Did Parnell take
The truth behind a huge donation from magnate Cecil Rhodes to political reformer Charles Stewart Parnell reveals how Irish MPs kept their seats in Westminster, writes Elaine Byrne
Scandals about political donations and Irish politicians are not new. Charles Stewart Parnell was born into an aristocratic Wicklow family with extraordinary connections spreading across two continents.
This grandson of one of America's most celebrated naval officers and a distant relative of the British royal family was elected an MP at just 28 years of age.
By the time he was 35, Parnell had founded and was leader of the most influential political movement in Irish politics -- the Irish Parliamentary Party.
But success depended on healthy party coffers.
Elections in the 1880s were even more expensive than they are now. Politicians had no salaries and there were no expenses for travelling from Ireland to sittings of parliament in London.
As the leading Irish politician TP O'Connor MP observed, "A majority of the Irish members were very poor men".
Parnell's power at Westminster was dependent on his Irish MPs showing up at the House of Commons. That was especially important after the 1885 general election, when the Irish Party held the balance of power between the Liberals and Tories.
This was the first and only time that an Irish political party determined the composition of a British government.
Parnell made that happen by pioneering what we know today as the party whip system, where every MP had to pledge to 'sit, vote and act as directed'.
He also had to finance some of his colleagues' election campaigns and pay them a salary. And for that, he needed money.
In June 1888, Parnell and the controller of the rich Kimberley diamond fields, Cecil Rhodes, exchanged three letters about the Home Rule bill -- and Rhodes enclosed a £10,000 donation.
We know this because Parnell published the correspondence in the then staunchly Parnellite 'Freeman's Journal' and 'The London Times'.
The analysis of this donation, worth nearly €1m in today's money, has been, until now, based solely on these newspaper articles.
The National Archives of Ireland holds copies of the three original handwritten letters. However, when I compared the newspaper articles and the letters, word for word, I found a number of fascinating anomalies that reveal an explanation for Rhodes's staggeringly large generosity.
Notable segments of Rhodes's first letter to Parnell were not published in the newspapers. Rhodes placed brackets around his text, suggesting that he intended these sections to remain confidential, which they did -- until now.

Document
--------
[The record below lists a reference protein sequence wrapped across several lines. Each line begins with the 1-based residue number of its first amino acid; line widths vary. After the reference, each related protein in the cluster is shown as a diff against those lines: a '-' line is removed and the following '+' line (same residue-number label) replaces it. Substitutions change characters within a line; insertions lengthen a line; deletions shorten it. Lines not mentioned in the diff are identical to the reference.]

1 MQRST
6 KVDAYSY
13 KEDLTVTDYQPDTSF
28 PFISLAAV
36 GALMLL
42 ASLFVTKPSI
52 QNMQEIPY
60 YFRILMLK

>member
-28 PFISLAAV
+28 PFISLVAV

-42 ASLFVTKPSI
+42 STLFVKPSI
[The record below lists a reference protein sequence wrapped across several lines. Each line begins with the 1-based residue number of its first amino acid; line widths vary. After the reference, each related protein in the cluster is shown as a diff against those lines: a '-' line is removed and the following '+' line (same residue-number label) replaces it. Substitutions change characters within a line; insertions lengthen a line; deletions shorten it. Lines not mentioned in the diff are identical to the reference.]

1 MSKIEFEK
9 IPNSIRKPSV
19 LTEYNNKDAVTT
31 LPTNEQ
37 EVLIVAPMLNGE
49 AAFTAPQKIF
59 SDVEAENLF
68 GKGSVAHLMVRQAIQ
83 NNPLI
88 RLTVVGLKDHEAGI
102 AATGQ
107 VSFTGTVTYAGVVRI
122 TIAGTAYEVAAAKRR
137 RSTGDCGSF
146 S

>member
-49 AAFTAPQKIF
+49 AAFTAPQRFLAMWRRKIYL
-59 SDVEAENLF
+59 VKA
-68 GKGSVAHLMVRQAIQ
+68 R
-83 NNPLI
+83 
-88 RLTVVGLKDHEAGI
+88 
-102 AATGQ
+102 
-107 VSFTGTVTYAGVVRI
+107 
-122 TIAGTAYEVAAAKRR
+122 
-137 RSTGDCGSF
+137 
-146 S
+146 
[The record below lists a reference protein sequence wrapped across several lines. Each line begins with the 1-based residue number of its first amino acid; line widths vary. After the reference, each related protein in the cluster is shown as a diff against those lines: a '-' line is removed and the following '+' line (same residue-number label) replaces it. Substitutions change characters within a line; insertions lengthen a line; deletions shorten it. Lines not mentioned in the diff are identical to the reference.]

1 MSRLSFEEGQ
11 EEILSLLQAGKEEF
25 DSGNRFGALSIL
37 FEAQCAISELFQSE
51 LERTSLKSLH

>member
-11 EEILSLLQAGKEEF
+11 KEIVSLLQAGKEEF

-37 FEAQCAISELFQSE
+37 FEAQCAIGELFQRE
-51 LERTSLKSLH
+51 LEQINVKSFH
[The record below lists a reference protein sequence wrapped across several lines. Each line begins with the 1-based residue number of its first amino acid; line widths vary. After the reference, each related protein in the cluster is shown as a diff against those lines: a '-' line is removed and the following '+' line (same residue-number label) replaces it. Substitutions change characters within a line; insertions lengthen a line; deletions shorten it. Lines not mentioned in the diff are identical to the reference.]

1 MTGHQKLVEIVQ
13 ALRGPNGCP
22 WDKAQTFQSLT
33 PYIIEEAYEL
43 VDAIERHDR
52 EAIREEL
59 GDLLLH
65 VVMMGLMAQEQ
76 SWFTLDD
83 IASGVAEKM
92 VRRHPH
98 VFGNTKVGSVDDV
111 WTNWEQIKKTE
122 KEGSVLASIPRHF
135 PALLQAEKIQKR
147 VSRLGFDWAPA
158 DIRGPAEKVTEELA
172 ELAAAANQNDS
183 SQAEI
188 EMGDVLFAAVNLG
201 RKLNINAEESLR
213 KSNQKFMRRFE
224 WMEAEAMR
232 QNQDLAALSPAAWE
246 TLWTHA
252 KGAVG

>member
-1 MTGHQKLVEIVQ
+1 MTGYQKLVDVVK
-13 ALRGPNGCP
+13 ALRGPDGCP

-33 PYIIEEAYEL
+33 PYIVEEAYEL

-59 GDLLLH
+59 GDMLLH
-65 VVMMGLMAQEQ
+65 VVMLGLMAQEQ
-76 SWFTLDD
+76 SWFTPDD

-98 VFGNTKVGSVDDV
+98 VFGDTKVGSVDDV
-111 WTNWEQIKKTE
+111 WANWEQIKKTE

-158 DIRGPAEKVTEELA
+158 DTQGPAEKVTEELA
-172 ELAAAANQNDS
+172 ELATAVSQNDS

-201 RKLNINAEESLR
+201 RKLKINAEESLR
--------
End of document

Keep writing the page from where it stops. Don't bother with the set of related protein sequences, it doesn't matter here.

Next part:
The National Archives file also shows that Rhodes wrote two drafts of his first letter to Parnell.
The first draft was written on the headed notepaper of the exclusive Union club in the heart of Soho in London. Another identical draft was written on House of Commons library notepaper.
So, it seems the two men discussed its contents in person beforehand, but Rhodes wrote it in a tone that suggested they had not met.
So why did this Englishman, who lived in South Africa, donate £10,000 to a cause to which he had no emotional attachment?
Rhodes's political ambitions were dependent on the Home Rule Bill and therefore, Parnell. The first Home Rule bill of 1886 failed because the Liberals split on the issue, partly because it did not provide for the retention of Irish MPs at Westminster.
Irish MPs would instead serve only in a Dublin-based Home Rule parliament. English public opinion interpreted this as a desire by Ireland for clear separation from England.
Rhodes began by making a persuasive argument for an amended Home Rule Bill that would incorporate the retention of a reduced Irish representation at Westminster.
This, he hoped, would establish the template for self-government or Home Rule for the colonies, including his own Cape Colony.
Rhodes, a leading Cape parliament MP since 1880, was on the verge of becoming prime minister and believed that Home Rule could potentially confer upon him substantial political influence.
Rhodes was also frustrated with the Westminster parliament, which he considered was 'over-crowded' and concerned only with 'the discussion of trivial and local affairs.'
He wanted a new model of imperial federation through an imperial parliament that would discuss colonial matters.
The Irish question was a "stalking horse" and the "stepping stone to that federation, which is the condition of the continued existence of our Empire", he wrote.
Non-retention of Irish MPs at Westminster could set a precedent for full separation and limit the ambitions of an imperial federation.